The Centre also stressed on the need for operationalising ambulance transport system with oxygen facility and quick response mechanism.
New Delhi: Expressing concern that grocery shops, vegetable and other vendors can be potential spreaders of coronavirus infection to a large number of people, the Union Health Ministry has advised states and UTs to take up testing of such people to ensure early detection of cases which can lead to reduction in mortality rate.
In a letter to states and UTs, Secretary in the Health Ministry, Rajesh Bhushan, also stressed on the need for operationalising ambulance transport system with oxygen facility and quick response mechanism.
He underlined that the refusal rate of ambulances must be monitored at a daily basis and brought down to zero.
With the COVID-19 pandemic now spreading to newer areas in the country, Bhushan said there are likely to be scattered cases, cluster of cases or large outbreaks in districts and that the primary aim is to control outbreaks, especially in new locations.
"The focus at the same time should be to save lives at all cost," he said.
"While we have so far done better than many other countries in this respect, our aim should be to further reduce mortality and ensure that it does not cross the 1 per cent mark," Bhushan said in the letter, addressed to additional chief secretaries, principal secretaries and secretaries (health).
He pointed out that early detection of cases through aggressive testing, prompt isolation or admission in a healthcare facility and ensuring proper clinical management are major components of mortality reduction.
"Early detection of cases is the most crucial element to ensure that the case fatality is reduced. It helps in terms of not only identifying the case before it may become critical but also supports in terms of checking the spread of infection," he said in the letter.
Bhushan stressed on enhanced surveillance for influenza-like illness (ILI)/severe acute respiratory illness (SARI) as their symptoms are mostly the same as COVID.
Once a positive case is identified, a prompt contact-tracing should be undertaken and at least 80 per cent of the contacts must be identified and quarantined within 72 hours, he said.
Normally, a person would have an average of 30 contacts for a period of tracking that two days before the symptom onset, Bhushan said.
"There can be potential hotspots for spread of infection like industrial clusters with closed work environment, people coming from high prevalence areas, other high density areas such as slums, prisons, old age homes, etc.
"In addition, grocery shops, vegetable and other vendors, etc. can be potential spreaders of infection to a large number of people. Testing in such areas and of such people should be taken up proactively as per ICMR guidelines," Bhushan underscored.
He also asked states and UTs to undertake weekly death audits to assess the determinants of death such as age differentials, comorbidities, late reporting to hospital and clinical protocols that were followed.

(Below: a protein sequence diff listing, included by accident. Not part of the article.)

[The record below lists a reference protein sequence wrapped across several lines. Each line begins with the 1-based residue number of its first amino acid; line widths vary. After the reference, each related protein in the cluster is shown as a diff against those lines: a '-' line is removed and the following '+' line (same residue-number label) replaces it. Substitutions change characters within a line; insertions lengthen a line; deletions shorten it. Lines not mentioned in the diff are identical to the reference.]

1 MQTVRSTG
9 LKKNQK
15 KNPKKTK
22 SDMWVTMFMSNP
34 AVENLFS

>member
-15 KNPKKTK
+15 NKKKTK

"This will help identify challenges to be addressed and will facilitate effective case reporting and ensure timely and required medical interventions," Bhushan highlighted.
In the letter, Bhushan also said that a regular house-to-house search must be done periodically to identify those who are at high-risk, that is the elderly, people with comorbidities and pregnant women among others.
Alongside this exercise, containment and buffer zones should be set up and the perimeter of the containment zone must be properly secured. Buffer zone should also be identified properly so that any diffusion of infection outside the containment zone is monitored, he pointed out.
For early detection, all suspected cases need to be tested immediately, the health secretary said, emphasising that at least 140 tests per million per day (although a higher number is encouraged) must be ensured along with a strict monitoring of daily positivity rate.
Depending on the test result, those found positive should be sent to a COVID care centre or under home isolation if there is requisite provision at home.
"An ambulance transport system with oxygen facility and quick response mechanism needs to be operationalised. The refusal rate of ambulances must be monitored at a daily basis and must be reduced to zero," Bhushan stressed.
Availability of COVID beds in all healthcare facilities (government and private) must be proactively put in the public domain, he said, adding that responsible administrative officers should coordinate transparent allocation of beds and timely admission.
A communication mechanism between the patients and their family members must be organised, he stated.
He also urged districts to analyse the requirement of health infrastructure in terms of availability of sufficient oxygen supported beds, ICU beds and ventilators and take advance action to upgrade health infrastructure based on expected caseload in future.